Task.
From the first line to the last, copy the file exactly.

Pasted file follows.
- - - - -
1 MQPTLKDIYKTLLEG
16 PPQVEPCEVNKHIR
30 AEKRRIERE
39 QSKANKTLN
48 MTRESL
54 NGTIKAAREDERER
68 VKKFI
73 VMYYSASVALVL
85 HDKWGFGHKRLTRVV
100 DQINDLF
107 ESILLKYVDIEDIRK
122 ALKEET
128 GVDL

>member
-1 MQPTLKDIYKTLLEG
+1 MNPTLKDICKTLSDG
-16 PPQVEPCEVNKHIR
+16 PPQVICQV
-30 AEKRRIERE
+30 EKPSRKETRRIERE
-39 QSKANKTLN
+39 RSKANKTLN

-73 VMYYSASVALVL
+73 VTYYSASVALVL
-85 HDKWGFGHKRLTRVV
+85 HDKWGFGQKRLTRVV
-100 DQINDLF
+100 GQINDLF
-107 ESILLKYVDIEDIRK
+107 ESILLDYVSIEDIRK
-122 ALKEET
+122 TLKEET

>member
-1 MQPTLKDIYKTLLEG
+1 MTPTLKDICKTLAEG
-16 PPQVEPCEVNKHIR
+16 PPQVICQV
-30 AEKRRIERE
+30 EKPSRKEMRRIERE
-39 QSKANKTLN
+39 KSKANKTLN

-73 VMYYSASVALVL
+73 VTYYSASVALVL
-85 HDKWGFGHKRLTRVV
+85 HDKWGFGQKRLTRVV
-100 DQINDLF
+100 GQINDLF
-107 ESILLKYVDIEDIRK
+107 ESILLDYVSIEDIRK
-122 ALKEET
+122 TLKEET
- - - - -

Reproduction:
1 MQPTLKDIYKTLLEG
16 PPQVEPCEVNKHIR
30 AEKRRIERE
39 QSKANKTLN
48 MTRESL
54 NGTIKAAREDERER
68 VKKFI
73 VMYYSASVALVL
85 HDKWGFGHKRLTRVV
100 DQINDLF
107 ESILLKYVDIEDIRK
122 ALKEET
128 GVDL

>member
-1 MQPTLKDIYKTLLEG
+1 MNPTLKDICKTLSDG
-16 PPQVEPCEVNKHIR
+16 PPQVICQV
-30 AEKRRIERE
+30 EKPSRKETRRIERE
-39 QSKANKTLN
+39 RSKANKTLN

-73 VMYYSASVALVL
+73 VTYYSASVALVL
-85 HDKWGFGHKRLTRVV
+85 HDKWGFGQKRLTRVV
-100 DQINDLF
+100 GQINDLF
-107 ESILLKYVDIEDIRK
+107 ESILLDYVSIEDIRK
-122 ALKEET
+122 TLKEET

>member
-1 MQPTLKDIYKTLLEG
+1 MTPTLKDICKTLAEG
-16 PPQVEPCEVNKHIR
+16 PPQVICQV
-30 AEKRRIERE
+30 EKPSRKEMRRIERE
-39 QSKANKTLN
+39 KSKANKTLN

-73 VMYYSASVALVL
+73 VTYYSASVALVL
-85 HDKWGFGHKRLTRVV
+85 HDKWGFGQKRLTRVV
-100 DQINDLF
+100 GQINDLF
-107 ESILLKYVDIEDIRK
+107 ESILLDYVSIEDIRK
-122 ALKEET
+122 TLKEET